Japan is expected to enact new rules on money transfers to prevent the use of crypto for money laundering, according to local news agency Nikkei. The changes will bring Japan up-to-date with Financial Action Task Force (FATF) recommendations.
An amendment to the Act on Prevention of Transfer of Criminal Proceeds will be introduced in the National Diet on Oct. 3 that will add crypto to the so-called travel rules on money transfers, Nikkei reported. The rules will be amended to require exchange operators to collect customer information in transactions involving cryptocurrency and stablecoins — as they already do for cash transactions.
The Foreign Exchange and Foreign Trade Act and the International Terrorist Asset-Freezing Act will be updated to reflect the same changes, which will go into effect in May 2023. The amendment foresees the issuance of “administrative guidance and corrective orders” to exchanges that break the new rules, with criminal penalties for violations of the corrective orders.
The amendment will incorporate into Japanese law recommendations the FATF introduced in 2019 and updated in 2021 for virtual asset service providers. The FATF is an intergovernmental money laundering and terrorist financing watchdog. The agency has had limited success with the adoption of its Travel Rule. According to a report released in April, hardly more than half of the countries surveyed by the FATF had adequate Combating the Financing of Terrorism (CFT) and Anti-Money Laundering (AML) laws and regulations.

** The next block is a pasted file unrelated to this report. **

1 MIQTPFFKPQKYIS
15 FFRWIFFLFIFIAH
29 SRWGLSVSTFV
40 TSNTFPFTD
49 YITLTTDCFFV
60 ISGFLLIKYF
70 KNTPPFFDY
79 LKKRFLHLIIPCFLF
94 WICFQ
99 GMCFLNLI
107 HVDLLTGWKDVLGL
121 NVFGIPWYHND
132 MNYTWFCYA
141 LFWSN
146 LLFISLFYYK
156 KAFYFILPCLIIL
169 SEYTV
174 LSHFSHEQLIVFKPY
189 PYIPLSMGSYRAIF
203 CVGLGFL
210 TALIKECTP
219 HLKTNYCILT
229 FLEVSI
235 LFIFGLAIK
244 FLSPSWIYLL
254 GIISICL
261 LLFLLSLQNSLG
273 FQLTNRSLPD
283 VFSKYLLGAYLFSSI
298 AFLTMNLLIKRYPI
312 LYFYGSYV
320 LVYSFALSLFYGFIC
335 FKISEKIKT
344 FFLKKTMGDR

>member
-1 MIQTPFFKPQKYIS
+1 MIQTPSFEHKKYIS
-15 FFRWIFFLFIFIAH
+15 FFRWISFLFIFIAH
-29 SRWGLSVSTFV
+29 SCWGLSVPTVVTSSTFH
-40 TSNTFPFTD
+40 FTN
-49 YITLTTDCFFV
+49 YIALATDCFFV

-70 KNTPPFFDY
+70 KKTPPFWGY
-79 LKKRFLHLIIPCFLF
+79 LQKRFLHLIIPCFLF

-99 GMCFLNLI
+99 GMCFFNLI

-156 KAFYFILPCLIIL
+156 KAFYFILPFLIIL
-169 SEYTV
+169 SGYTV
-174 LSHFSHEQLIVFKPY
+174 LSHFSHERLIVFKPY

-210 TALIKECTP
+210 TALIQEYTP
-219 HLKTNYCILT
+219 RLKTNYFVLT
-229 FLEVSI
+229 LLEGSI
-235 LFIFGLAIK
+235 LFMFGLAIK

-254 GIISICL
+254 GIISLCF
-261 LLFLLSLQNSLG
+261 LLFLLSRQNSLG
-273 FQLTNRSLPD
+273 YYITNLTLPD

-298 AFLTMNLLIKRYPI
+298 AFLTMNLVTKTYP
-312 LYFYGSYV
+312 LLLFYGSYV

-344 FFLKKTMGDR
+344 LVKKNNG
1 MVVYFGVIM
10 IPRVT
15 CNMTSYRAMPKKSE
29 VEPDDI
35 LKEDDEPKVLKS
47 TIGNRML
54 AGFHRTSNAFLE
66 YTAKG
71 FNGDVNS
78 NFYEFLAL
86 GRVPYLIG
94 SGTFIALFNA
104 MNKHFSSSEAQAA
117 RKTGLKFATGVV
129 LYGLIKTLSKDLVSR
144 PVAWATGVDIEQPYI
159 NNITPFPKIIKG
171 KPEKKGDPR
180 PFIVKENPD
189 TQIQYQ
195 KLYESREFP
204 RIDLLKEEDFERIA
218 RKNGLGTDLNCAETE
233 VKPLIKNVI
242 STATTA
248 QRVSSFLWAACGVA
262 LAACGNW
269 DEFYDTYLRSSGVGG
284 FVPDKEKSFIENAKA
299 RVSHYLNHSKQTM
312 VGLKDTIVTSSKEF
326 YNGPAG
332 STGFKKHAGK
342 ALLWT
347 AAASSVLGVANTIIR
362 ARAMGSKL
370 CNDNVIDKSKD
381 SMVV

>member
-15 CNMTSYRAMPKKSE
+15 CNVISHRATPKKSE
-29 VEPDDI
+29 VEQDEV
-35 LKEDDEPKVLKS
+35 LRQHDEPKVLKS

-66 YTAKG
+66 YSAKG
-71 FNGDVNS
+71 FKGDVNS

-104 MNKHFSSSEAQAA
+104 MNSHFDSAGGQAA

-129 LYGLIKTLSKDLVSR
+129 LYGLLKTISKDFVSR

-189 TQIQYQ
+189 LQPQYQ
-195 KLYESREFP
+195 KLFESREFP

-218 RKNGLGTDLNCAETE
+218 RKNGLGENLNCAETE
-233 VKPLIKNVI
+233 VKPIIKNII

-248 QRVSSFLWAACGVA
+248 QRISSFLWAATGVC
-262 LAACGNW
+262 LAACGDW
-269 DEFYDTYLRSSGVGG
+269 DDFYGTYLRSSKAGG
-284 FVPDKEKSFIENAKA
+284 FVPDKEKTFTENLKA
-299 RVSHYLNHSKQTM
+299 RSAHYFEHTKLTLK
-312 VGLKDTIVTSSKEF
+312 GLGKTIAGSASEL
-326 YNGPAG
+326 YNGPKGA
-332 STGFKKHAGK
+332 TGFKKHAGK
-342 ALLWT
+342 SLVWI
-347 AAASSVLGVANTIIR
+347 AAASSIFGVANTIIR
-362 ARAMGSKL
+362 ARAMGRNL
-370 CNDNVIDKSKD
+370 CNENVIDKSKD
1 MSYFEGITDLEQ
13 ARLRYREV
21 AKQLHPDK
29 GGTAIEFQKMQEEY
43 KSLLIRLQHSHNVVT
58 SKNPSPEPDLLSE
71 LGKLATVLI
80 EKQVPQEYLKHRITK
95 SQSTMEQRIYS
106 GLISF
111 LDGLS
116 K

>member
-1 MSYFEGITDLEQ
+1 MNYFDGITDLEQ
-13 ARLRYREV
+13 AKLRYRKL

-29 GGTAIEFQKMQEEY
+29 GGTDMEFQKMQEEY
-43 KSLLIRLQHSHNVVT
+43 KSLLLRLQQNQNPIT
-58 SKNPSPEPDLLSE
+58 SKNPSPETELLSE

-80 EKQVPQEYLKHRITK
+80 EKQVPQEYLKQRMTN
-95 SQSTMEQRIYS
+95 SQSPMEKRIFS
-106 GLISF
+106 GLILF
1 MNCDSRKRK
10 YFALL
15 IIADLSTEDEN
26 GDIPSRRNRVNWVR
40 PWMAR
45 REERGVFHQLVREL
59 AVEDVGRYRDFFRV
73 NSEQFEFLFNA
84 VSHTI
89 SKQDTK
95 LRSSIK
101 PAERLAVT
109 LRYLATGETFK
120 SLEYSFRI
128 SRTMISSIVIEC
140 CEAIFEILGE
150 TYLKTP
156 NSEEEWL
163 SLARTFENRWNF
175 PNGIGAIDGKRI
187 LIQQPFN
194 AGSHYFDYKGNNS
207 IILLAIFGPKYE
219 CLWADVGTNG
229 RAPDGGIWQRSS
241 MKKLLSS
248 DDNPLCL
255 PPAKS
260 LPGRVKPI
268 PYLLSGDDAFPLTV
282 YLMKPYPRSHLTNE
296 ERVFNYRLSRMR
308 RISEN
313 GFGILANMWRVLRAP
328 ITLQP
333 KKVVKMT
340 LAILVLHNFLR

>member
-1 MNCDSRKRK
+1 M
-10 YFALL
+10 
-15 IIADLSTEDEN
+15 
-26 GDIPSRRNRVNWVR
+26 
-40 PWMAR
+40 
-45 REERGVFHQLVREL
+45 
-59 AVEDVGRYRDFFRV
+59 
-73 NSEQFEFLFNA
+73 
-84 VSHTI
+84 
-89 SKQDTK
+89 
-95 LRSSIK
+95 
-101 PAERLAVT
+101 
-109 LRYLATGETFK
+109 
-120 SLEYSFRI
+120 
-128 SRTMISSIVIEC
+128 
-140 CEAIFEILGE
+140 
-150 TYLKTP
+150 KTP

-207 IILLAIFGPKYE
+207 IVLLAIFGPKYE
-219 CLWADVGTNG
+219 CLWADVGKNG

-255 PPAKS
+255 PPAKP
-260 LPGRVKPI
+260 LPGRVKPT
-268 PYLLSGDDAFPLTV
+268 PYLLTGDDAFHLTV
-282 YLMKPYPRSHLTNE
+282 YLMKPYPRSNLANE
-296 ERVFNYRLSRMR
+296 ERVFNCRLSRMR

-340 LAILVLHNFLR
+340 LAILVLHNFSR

Japan has taken important steps to regulate crypto in recent months. The parliament passed a law to limit the issuance of stablecoins by non-bank institutions in June. In July, the Ministry of Economy, Trade and Industry opened a Web3 Policy Office to foster the Web3 business environment. In addition, there are reports that the Financial Services Agency, the Japanese tax authority, is considering easing the punishing capital gains rates on crypto assets after extensive outcry within the industry.